Today’s Press Herald includes an article about the culinary cultural exchange between Kari Suva and Somali immigrant Halima Abu.
“I walk by this little halal market every day, and I never thought about going in because I don’t know how to cook Somali food and don’t really know what they have inside,” Suva said. “So I stopped by to find out more about them, to introduce myself and say I’m a neighbor.”
Boda will be launching their new “sassy sibling” food truck Thainy Boda (instagram, twitter) on Thursday when they plan to be at Rising Tide.
See their full schedule on instagram.
Knack Factory has produced a video shot at the Gross Confection Bar dessert pop-up event that recently took place at The Honey Paw.
Monday – there will be a meeting of Portland Foodscape Allies at Local Sprouts.
Wednesday – the Monument Square Farmers’ Market is taking place.
Thursday – there will be a Collective Arts Brewing tasting at the Bier Cellar.
Friday – Noble Barbecue will be providing a preview of the menu of their upcoming Riverton restaurant during a pop-up at Oxbow, and there will be a wine tasting at the Rosemont Market on Brighton Ave.
Saturday – the annual Street Eats and Beats food truck festival is taking place, Immigrant Kitchens is teaching a Dominican cooking class, and the Deering Oaks Farmers’ Market is taking place.
Sunday – Novare Res is celebrating their 9th Anniversary, and the 4th Annual Holy Smokes! Kosher Barbecue is taking place.
For more information on these and other upcoming food happenings in the area, visit the event calendar.
If you are holding a food event this week that’s not listed above, publicize it by adding it as a comment to this post.
Three new cookbooks by Maine authors are being released:
- Christine Burns Rudalevige has written Green Plate Special where she “shares her recipes for sustainable and delicious meals, alongside tips and tricks for greening your kitchen and making the most of your produce. From the farmer’s market to the dessert plate, this book is filled with ideas that will surprise and delight home cooks and eco-advocates, including recipes for meatless mains, summer barbecue favorites, and mouth-watering side dishes.”
- Annemarie Ahearn has written Full Moon Suppers at Salt Water Farm which “invites you to a series of magical, seasonal suppers where friends gather around the table to celebrate the bounty of land and sea. This menu-driven cookbook offers twelve beautifully crafted meals derived from more than one hundred sold-out dinners at Salt Water Farm, the author’s cooking school in Maine.”
- Sandy and Michael Jubinsky have written No Passport Required, “A blend of international but very doable dishes and a breezy, casual style make for a cookbook that’s as much fun to read as it is to use.”
Today’s Maine Sunday Telegram includes an article on the B&M Baked Bean factory in Portland.
Inside, the production line is gravity-fed, for the most part. On the top floor, empty 200-pound iron bean pots swing from a ceiling-mounted rail system. Hairnet-clad workers use brute force to roll the cauldron-like pots from one station to the next, filling them with beans, molasses, cane sugar and other ingredients.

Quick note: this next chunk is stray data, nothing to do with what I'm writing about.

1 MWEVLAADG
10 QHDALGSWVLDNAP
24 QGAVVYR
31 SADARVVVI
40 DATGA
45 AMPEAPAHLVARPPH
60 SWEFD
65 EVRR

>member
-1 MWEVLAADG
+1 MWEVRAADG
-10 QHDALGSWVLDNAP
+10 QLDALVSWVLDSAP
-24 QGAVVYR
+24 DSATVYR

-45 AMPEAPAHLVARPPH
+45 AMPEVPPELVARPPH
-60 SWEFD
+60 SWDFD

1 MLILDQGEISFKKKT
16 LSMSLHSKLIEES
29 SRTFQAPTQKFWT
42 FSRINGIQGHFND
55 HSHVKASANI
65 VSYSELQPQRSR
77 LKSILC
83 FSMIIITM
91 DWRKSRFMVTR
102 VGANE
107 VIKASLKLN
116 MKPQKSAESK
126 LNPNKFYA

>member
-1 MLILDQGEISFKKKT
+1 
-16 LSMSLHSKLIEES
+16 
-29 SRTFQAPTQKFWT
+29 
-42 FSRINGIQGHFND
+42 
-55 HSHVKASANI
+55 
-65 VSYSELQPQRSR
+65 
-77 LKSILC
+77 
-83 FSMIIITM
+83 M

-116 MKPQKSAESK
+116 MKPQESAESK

The article includes a video interview with Thomas Coreau who has worked at the plant for nearly a third of the company’s 150 year history.
The Press Herald has reviewed LB Kitchen,
I ordered the Hell Yes Kale Caesar bowl ($11), filled with things I might usually pass on. It had chickpea croutons, kale and a mixture called “cashew obsession” on romaine lettuce. But it also had pieces of chicken poached in broth, so my whole lunch, which looked like a salad, smelled like chicken soup. And it tasted like a very rich chicken soup that had been poured onto a very fresh salad.
Peter Peter Portland Eater has reviewed a beer dinner at Union,
I really liked what UNION did with this meal. First of all, they put out some awesome food. Regardless of whether you order from the menu or eat a prix fixe meal, you’re sure to get something great. But the pairing with a top shelf local brewery is a long overdue endeavor. More restaurants should be doing this.
and while Camden is far beyond the bounds of Portland I can’t but include this review from the Maine Sunday Telegram of my favorite Midcoast restaurant, Francine Bistro.
It’s simple, but exceedingly good. Very much like his local, skillet-roasted chicken ($25), braised with in-season artichokes, leeks and Fiana wine, then basted with butter and thyme. Served with a crunchy slice of lemon ricotta-brushed toast, it’s classic French comfort food executed perfectly – the kind of plate that highlights Hill’s talents and reminds you how even a modest dish can manage to conjure a little springtime magic.
The Press Herald published an article this week on the challenges restaurant owners face when raising children and working late night shifts at their establishments.
The Goulds are one of many young couples in Portland’s restaurant industry who have started a family at the same time they launch and run restaurants in the hottest market in the state. Working in the restaurant business, with its long hours, odd schedules and loads of stress, is difficult enough for any parent. It’s even harder when both parents are in the business. How do they do it?
Close on the heels of the BDN’s article on this topic earlier this week, the Press Herald has published an article about the price of lobster meat.
Wintry weather and a cool spring have limited supply, as lobsters have stayed put offshore and lobstermen have stayed home, waiting for the lobsters to migrate closer to shore with warmer water. Add in the international competition for Maine lobster in Europe and Asia, and lobster prices are becoming harder than ever to predict.
Gorgeous Gelato will be launching a second food cart this summer. In addition to the cart located in Fort Williams Park, they’ll have one on Commercial street located on Widgery Wharf.